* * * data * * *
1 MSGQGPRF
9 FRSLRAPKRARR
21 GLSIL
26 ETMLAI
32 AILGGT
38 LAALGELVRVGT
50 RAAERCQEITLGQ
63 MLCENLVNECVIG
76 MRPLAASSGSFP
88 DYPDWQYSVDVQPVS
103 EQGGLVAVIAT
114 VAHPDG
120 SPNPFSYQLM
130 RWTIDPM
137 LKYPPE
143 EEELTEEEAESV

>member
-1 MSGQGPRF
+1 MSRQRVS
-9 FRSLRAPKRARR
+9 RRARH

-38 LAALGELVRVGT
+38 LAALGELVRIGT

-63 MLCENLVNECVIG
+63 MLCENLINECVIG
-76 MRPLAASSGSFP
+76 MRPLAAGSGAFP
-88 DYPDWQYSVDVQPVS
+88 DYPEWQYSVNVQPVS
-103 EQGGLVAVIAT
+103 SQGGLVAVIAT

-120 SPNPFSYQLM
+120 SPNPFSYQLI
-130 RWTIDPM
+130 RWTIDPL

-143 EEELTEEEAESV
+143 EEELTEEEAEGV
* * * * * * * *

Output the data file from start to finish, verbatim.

1 MSGQGPRF
9 FRSLRAPKRARR
21 GLSIL
26 ETMLAI
32 AILGGT
38 LAALGELVRVGT
50 RAAERCQEITLGQ
63 MLCENLVNECVIG
76 MRPLAASSGSFP
88 DYPDWQYSVDVQPVS
103 EQGGLVAVIAT
114 VAHPDG
120 SPNPFSYQLM
130 RWTIDPM
137 LKYPPE
143 EEELTEEEAESV

>member
-1 MSGQGPRF
+1 MSRQRVS
-9 FRSLRAPKRARR
+9 RRARH

-38 LAALGELVRVGT
+38 LAALGELVRIGT

-63 MLCENLVNECVIG
+63 MLCENLINECVIG
-76 MRPLAASSGSFP
+76 MRPLAAGSGAFP
-88 DYPDWQYSVDVQPVS
+88 DYPEWQYSVNVQPVS
-103 EQGGLVAVIAT
+103 SQGGLVAVIAT

-120 SPNPFSYQLM
+120 SPNPFSYQLI
-130 RWTIDPM
+130 RWTIDPL

-143 EEELTEEEAESV
+143 EEELTEEEAEGV